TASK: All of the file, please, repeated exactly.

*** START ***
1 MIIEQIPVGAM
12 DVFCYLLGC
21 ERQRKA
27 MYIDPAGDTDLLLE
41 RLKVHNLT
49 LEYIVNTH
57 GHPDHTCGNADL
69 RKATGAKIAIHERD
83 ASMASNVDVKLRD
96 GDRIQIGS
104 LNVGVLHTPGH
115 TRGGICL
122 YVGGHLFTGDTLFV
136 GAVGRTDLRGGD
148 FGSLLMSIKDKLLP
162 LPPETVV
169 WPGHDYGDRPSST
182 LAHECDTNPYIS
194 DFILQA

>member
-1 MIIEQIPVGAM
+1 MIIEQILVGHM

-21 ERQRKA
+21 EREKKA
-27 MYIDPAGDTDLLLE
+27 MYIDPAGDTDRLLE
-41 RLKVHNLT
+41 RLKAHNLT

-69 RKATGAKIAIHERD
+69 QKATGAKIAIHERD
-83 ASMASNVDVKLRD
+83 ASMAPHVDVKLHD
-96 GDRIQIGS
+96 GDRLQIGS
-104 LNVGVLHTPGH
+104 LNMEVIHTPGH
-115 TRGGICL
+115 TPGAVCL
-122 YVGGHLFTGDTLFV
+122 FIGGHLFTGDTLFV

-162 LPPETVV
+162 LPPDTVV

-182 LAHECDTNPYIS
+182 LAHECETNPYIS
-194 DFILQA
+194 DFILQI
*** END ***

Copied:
1 MIIEQIPVGAM
12 DVFCYLLGC
21 ERQRKA
27 MYIDPAGDTDLLLE
41 RLKVHNLT
49 LEYIVNTH
57 GHPDHTCGNADL
69 RKATGAKIAIHERD
83 ASMASNVDVKLRD
96 GDRIQIGS
104 LNVGVLHTPGH
115 TRGGICL
122 YVGGHLFTGDTLFV
136 GAVGRTDLRGGD
148 FGSLLMSIKDKLLP
162 LPPETVV
169 WPGHDYGDRPSST
182 LAHECDTNPYIS
194 DFILQA

>member
-1 MIIEQIPVGAM
+1 MIIEQILVGHM

-21 ERQRKA
+21 EREKKA
-27 MYIDPAGDTDLLLE
+27 MYIDPAGDTDRLLE
-41 RLKVHNLT
+41 RLKAHNLT

-69 RKATGAKIAIHERD
+69 QKATGAKIAIHERD
-83 ASMASNVDVKLRD
+83 ASMAPHVDVKLHD
-96 GDRIQIGS
+96 GDRLQIGS
-104 LNVGVLHTPGH
+104 LNMEVIHTPGH
-115 TRGGICL
+115 TPGAVCL
-122 YVGGHLFTGDTLFV
+122 FIGGHLFTGDTLFV

-162 LPPETVV
+162 LPPDTVV

-182 LAHECDTNPYIS
+182 LAHECETNPYIS
-194 DFILQA
+194 DFILQI